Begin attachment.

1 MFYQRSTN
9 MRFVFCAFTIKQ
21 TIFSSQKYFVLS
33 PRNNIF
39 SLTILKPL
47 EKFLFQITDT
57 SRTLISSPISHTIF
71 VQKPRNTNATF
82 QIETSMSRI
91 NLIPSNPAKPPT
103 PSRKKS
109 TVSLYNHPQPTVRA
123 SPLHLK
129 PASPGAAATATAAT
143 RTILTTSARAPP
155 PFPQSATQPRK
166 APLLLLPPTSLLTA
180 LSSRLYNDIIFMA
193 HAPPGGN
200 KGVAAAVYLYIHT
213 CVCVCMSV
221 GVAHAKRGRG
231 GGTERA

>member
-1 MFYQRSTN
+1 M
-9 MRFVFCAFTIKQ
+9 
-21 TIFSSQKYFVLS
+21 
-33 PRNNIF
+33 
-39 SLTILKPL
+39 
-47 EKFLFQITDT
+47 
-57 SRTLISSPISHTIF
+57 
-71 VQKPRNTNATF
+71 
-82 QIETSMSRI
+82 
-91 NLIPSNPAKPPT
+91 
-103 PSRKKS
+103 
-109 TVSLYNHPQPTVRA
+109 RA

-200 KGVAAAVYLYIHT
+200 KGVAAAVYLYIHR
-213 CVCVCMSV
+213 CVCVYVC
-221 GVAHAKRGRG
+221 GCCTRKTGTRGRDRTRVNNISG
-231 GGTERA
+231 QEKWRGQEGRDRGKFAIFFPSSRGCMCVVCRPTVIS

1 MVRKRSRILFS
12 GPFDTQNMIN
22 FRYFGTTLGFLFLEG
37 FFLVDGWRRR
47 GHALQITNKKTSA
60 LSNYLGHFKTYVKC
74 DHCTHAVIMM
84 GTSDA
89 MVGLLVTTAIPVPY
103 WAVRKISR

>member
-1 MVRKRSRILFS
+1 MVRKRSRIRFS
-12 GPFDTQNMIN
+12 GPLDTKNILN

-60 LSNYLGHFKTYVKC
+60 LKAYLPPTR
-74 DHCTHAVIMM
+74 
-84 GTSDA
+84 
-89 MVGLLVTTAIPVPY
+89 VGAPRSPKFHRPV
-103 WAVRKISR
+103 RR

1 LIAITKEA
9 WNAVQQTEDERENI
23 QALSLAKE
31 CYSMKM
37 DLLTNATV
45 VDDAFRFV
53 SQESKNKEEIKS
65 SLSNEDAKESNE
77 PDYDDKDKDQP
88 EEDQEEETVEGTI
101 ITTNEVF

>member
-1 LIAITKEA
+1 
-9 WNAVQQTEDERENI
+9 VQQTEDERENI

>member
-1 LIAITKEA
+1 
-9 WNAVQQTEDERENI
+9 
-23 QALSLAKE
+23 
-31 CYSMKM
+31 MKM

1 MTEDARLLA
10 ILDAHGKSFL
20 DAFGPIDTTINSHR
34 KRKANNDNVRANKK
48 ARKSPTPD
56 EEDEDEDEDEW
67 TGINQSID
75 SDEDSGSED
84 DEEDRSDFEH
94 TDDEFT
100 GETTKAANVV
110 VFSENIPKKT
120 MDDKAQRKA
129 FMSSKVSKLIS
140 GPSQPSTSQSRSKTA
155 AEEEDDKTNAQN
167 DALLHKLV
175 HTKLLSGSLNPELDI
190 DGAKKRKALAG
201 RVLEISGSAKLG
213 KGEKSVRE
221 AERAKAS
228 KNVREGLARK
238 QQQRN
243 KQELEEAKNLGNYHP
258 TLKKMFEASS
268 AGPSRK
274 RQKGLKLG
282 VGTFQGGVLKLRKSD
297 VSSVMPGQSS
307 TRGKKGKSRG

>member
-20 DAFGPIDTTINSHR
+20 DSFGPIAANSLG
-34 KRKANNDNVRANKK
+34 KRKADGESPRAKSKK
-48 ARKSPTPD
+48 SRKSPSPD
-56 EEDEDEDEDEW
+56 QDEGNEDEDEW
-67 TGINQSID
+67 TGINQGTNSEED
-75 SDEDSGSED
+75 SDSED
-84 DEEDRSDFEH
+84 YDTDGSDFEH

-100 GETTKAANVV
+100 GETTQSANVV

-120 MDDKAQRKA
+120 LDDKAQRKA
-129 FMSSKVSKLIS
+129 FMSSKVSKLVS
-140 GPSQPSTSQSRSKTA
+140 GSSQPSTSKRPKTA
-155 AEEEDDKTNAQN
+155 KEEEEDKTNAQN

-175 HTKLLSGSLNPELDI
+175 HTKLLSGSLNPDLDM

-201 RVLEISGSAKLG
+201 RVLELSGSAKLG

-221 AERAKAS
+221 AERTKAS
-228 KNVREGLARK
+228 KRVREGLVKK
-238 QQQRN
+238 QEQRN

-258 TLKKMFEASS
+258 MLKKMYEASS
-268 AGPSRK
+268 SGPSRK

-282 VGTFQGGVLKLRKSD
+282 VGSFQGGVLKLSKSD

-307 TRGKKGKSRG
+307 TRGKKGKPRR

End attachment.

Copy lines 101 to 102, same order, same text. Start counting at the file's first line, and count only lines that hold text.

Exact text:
-9 WNAVQQTEDERENI
+9 